The Three P’s of Change

Last year at this time, I was preparing to undergo a full hysterectomy. I came through the surgery beautifully, and thought I would share some of what helped make that challenge such a wonderful opportunity.


I was thinking this morning about what it will take for me to rebound from my surgery next week.

What it boils down to is Persistence, Practice, and Patience.

These 3 P’s of Change are true regardless of whether you’re recovering from surgery or illness, working to lose weight, or making some other life change.


When you’re finally ready to make a change, you may want it to happen right now.

That impatience makes the process very frustrating and fraught with ups and downs. At the very least, this can make the journey unpleasant, and worse can cause you to get so discouraged that you give up on achieving your goal.

Being Persistent is key.

Persistence is mostly a mind thing. It’s being determined in the moment to make the decision that will move you towards your goal, rather than choosing the option that will maintain you where you are, or even set you back.

After my surgery, I will need to consistently make the decision to eat healthy foods to give my body the nutrients it needs to heal and recover—and not fall into comforting myself with holiday treats. And I will need to move as much as I can. Not only does the doctor say that walking will speed my recovery, but consistently doing what I can will help keep me in the exercise habit so as I am feeling better it will be easier to motivate myself to get moving.


There are typically some routine actions that have to be Practiced consistently to facilitate making a change.

For instance, if you’re losing weight, you have to practice eating healthy foods in moderate amounts and moving your body.

There are things you can do to facilitate these regular practices.

If you’re dieting, you can plan your meals for the week so that you have the right food on hand, stick to a schedule of regular eating, and stay on track with calories.

The actions that I want to practice to facilitate my recovery include meditating, eating nutritious meals, walking, and resting.

To facilitate these, I intend to maintain my practice of meditating upon waking. For the past several weeks, my husband and I have made big batches of healthy soups and frozen much of it so that we’ll have easy, nutritious meals on hand. This weekend I also plan to lay in lots of fruit, fat-free Greek yogurt, and other healthy snacks that don’t require any preparation.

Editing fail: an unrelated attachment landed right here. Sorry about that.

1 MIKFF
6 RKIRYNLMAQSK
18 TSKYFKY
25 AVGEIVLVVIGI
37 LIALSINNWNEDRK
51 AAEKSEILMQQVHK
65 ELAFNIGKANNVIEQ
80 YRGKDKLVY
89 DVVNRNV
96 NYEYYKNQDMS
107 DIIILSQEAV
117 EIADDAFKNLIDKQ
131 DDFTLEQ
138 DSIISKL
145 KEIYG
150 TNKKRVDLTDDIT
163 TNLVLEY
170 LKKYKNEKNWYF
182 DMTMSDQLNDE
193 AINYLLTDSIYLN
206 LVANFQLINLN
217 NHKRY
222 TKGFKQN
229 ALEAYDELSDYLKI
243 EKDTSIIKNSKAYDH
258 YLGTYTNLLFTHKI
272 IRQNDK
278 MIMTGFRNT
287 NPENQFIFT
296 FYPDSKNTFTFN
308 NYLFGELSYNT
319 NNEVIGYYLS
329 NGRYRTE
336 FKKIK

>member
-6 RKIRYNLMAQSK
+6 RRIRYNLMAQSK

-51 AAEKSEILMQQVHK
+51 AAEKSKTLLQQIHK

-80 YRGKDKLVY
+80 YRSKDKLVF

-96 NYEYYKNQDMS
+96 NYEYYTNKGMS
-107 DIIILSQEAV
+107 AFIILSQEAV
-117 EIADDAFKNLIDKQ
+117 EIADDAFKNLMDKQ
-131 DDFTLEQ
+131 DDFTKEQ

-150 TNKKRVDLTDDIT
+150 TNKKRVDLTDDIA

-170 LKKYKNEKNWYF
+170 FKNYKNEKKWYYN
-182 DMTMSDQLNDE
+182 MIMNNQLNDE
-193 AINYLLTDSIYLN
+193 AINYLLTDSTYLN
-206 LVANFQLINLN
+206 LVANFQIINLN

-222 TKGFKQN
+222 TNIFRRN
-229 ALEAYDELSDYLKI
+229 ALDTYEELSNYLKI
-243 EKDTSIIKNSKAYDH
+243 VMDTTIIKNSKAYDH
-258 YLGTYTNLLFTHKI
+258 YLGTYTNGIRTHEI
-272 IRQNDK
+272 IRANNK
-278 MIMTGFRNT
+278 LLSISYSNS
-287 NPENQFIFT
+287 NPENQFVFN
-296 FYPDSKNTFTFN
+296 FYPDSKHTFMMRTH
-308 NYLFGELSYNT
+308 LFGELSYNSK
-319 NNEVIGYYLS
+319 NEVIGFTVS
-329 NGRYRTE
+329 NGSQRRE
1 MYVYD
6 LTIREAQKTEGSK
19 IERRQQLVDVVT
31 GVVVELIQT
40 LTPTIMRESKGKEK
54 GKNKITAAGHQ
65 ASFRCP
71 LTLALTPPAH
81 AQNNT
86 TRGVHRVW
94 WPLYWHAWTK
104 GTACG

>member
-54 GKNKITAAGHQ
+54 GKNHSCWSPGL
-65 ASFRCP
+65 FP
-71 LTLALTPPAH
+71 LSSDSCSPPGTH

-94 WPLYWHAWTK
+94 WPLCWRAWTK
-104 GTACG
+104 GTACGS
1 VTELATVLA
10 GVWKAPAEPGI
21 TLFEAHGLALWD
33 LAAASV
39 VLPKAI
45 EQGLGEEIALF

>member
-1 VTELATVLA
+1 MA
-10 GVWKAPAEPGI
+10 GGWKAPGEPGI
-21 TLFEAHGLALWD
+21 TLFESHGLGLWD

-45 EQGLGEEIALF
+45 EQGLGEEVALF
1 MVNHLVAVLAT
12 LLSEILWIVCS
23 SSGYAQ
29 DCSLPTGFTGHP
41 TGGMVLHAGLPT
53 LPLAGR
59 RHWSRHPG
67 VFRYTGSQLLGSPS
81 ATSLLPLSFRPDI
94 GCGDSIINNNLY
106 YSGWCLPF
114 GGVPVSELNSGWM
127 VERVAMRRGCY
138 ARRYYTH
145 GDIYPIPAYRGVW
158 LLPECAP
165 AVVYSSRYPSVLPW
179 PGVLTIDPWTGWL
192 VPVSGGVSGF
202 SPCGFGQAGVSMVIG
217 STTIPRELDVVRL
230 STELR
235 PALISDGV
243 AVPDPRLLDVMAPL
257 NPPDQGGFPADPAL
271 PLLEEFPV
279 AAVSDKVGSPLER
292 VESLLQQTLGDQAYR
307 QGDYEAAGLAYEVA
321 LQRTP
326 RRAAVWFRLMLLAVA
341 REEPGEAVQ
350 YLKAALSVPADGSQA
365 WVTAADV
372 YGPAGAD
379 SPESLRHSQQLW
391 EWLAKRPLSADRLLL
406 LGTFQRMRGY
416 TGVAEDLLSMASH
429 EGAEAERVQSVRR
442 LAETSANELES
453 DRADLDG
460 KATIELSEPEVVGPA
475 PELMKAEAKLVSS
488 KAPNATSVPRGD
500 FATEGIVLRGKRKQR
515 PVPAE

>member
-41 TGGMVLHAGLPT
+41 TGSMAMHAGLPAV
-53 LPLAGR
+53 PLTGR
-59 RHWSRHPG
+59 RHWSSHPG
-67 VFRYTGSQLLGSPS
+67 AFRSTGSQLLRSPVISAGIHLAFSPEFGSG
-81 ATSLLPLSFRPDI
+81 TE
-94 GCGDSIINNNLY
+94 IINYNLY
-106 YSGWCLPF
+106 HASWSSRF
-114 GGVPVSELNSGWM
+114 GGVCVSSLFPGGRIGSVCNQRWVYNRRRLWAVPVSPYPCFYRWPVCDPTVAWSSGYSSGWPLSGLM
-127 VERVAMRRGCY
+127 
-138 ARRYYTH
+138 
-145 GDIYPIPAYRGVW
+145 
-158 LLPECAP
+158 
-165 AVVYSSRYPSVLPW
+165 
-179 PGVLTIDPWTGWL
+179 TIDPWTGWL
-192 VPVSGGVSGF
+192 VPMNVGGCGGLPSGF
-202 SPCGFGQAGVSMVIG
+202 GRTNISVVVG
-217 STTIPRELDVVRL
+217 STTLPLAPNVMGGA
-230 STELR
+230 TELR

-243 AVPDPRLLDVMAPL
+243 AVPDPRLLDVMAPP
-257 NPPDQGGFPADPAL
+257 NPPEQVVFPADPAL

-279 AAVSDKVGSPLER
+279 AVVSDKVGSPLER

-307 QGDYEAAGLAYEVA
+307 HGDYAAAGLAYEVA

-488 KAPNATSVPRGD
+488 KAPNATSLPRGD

Apparently they will get me up for my first walk while I am in the hospital, so I have set some minimum goals for myself for walking on the treadmill when I get home. And certainly I plan to enjoy a lot of naps, reading, and movies.


The biggest gift you can give yourself when making changes is Patience.

You need to make peace with the fact that change will not happen overnight. And you may make decisions in the moment that aren’t the best, or you may miss an opportunity to practice some of the actions you set for yourself.

This is normal!

One of Bill Phillips’ mantras in his book, “Transformation,” is “progress not perfection.”

Change is about consistency, not being perfect. The quicker you can forgive yourself, the faster you can get back on track.

There are a lot of unknowns about how I’m going to feel after my surgery next Wednesday. Perhaps Thursday I’ll need to sleep all day and I won’t get my planned walk in, or the only thing I’ll feel like eating is toast. That’s OK. While I want to push myself to do those things that will help me recovery quickly, I’m also going to be sensible about it and listen to my body.

Over the weeks of my recovery, I plan to eat some of the lasagna a friend has promised to bring over and I will allow myself to enjoy some holiday treats—in moderation—and I’m not going to beat myself up about it. I am going to strive for consistency, not perfection. By not holding myself to an impossible standard, I’m much more likely to be successful in the long run.

Where could the changes you’re making—or plan to make—stand to have some Persistence, Practice, or Patience?

How could using the three P’s make a difference in your success?

Together we can do it!


Do You Believe That? The Missing Link to Losing Weight

Do you spend more time focused on all the reasons you don’t want to eat healthy foods and move your body, or all the reasons you do?

How do you think that impacts your actions?

Your thoughts predict the success of your actions. Meaning that if you think about how much you hate working out, getting the motivation to move will be pretty darn hard. If you spend more time thinking about all the reasons you do want to work out, then getting up and doing your workout will be easier.

Action alone is not enough. Not changing your thoughts and beliefs along with taking the action is the reason the majority of diet and exercise programs fail.